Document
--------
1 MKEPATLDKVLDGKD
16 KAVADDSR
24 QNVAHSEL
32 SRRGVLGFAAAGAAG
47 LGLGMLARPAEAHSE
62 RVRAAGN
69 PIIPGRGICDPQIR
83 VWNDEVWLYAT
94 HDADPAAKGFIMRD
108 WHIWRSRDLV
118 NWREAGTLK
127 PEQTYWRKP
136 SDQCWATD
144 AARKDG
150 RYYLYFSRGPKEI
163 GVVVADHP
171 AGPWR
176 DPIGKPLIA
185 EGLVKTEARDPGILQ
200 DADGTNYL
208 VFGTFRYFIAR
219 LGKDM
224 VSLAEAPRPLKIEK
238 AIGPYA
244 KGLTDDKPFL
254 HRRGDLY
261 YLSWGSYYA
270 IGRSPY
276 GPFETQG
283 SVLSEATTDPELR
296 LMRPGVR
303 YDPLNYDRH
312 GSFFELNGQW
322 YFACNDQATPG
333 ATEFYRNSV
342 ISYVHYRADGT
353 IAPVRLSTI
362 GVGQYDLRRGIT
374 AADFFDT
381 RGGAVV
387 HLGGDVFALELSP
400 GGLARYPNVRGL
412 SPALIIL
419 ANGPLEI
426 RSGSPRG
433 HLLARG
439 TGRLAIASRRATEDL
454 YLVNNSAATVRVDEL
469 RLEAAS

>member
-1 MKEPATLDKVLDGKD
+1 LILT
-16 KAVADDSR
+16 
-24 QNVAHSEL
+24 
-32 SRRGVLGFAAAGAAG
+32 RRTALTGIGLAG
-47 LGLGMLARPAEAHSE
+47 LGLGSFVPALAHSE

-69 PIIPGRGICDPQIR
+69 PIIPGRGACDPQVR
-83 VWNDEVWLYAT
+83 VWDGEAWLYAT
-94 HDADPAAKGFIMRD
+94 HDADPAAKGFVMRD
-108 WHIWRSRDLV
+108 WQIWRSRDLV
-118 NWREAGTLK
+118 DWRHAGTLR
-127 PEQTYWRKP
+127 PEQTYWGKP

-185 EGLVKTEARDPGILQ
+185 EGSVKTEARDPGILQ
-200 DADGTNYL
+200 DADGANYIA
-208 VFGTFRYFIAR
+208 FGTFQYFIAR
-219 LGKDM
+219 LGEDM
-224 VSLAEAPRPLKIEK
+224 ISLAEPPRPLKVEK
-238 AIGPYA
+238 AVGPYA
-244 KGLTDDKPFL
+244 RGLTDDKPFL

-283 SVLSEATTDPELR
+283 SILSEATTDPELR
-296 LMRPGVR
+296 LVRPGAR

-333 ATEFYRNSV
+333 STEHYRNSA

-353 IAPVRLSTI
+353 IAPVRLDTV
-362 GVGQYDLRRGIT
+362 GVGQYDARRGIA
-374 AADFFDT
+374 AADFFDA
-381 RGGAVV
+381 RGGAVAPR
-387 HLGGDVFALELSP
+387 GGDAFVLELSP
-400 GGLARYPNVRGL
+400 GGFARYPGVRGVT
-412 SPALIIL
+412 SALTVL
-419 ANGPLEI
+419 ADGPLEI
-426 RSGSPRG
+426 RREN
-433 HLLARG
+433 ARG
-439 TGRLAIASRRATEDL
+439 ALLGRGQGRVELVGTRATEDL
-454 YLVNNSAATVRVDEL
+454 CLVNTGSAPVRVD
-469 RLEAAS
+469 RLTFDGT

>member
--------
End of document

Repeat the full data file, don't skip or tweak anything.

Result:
1 MKEPATLDKVLDGKD
16 KAVADDSR
24 QNVAHSEL
32 SRRGVLGFAAAGAAG
47 LGLGMLARPAEAHSE
62 RVRAAGN
69 PIIPGRGICDPQIR
83 VWNDEVWLYAT
94 HDADPAAKGFIMRD
108 WHIWRSRDLV
118 NWREAGTLK
127 PEQTYWRKP
136 SDQCWATD
144 AARKDG
150 RYYLYFSRGPKEI
163 GVVVADHP
171 AGPWR
176 DPIGKPLIA
185 EGLVKTEARDPGILQ
200 DADGTNYL
208 VFGTFRYFIAR
219 LGKDM
224 VSLAEAPRPLKIEK
238 AIGPYA
244 KGLTDDKPFL
254 HRRGDLY
261 YLSWGSYYA
270 IGRSPY
276 GPFETQG
283 SVLSEATTDPELR
296 LMRPGVR
303 YDPLNYDRH
312 GSFFELNGQW
322 YFACNDQATPG
333 ATEFYRNSV
342 ISYVHYRADGT
353 IAPVRLSTI
362 GVGQYDLRRGIT
374 AADFFDT
381 RGGAVV
387 HLGGDVFALELSP
400 GGLARYPNVRGL
412 SPALIIL
419 ANGPLEI
426 RSGSPRG
433 HLLARG
439 TGRLAIASRRATEDL
454 YLVNNSAATVRVDEL
469 RLEAAS

>member
-1 MKEPATLDKVLDGKD
+1 LILT
-16 KAVADDSR
+16 
-24 QNVAHSEL
+24 
-32 SRRGVLGFAAAGAAG
+32 RRTALTGIGLAG
-47 LGLGMLARPAEAHSE
+47 LGLGSFVPALAHSE

-69 PIIPGRGICDPQIR
+69 PIIPGRGACDPQVR
-83 VWNDEVWLYAT
+83 VWDGEAWLYAT
-94 HDADPAAKGFIMRD
+94 HDADPAAKGFVMRD
-108 WHIWRSRDLV
+108 WQIWRSRDLV
-118 NWREAGTLK
+118 DWRHAGTLR
-127 PEQTYWRKP
+127 PEQTYWGKP

-185 EGLVKTEARDPGILQ
+185 EGSVKTEARDPGILQ
-200 DADGTNYL
+200 DADGANYIA
-208 VFGTFRYFIAR
+208 FGTFQYFIAR
-219 LGKDM
+219 LGEDM
-224 VSLAEAPRPLKIEK
+224 ISLAEPPRPLKVEK
-238 AIGPYA
+238 AVGPYA
-244 KGLTDDKPFL
+244 RGLTDDKPFL

-283 SVLSEATTDPELR
+283 SILSEATTDPELR
-296 LMRPGVR
+296 LVRPGAR

-333 ATEFYRNSV
+333 STEHYRNSA

-353 IAPVRLSTI
+353 IAPVRLDTV
-362 GVGQYDLRRGIT
+362 GVGQYDARRGIA
-374 AADFFDT
+374 AADFFDA
-381 RGGAVV
+381 RGGAVAPR
-387 HLGGDVFALELSP
+387 GGDAFVLELSP
-400 GGLARYPNVRGL
+400 GGFARYPGVRGVT
-412 SPALIIL
+412 SALTVL
-419 ANGPLEI
+419 ADGPLEI
-426 RSGSPRG
+426 RREN
-433 HLLARG
+433 ARG
-439 TGRLAIASRRATEDL
+439 ALLGRGQGRVELVGTRATEDL
-454 YLVNNSAATVRVDEL
+454 CLVNTGSAPVRVD
-469 RLEAAS
+469 RLTFDGT

>member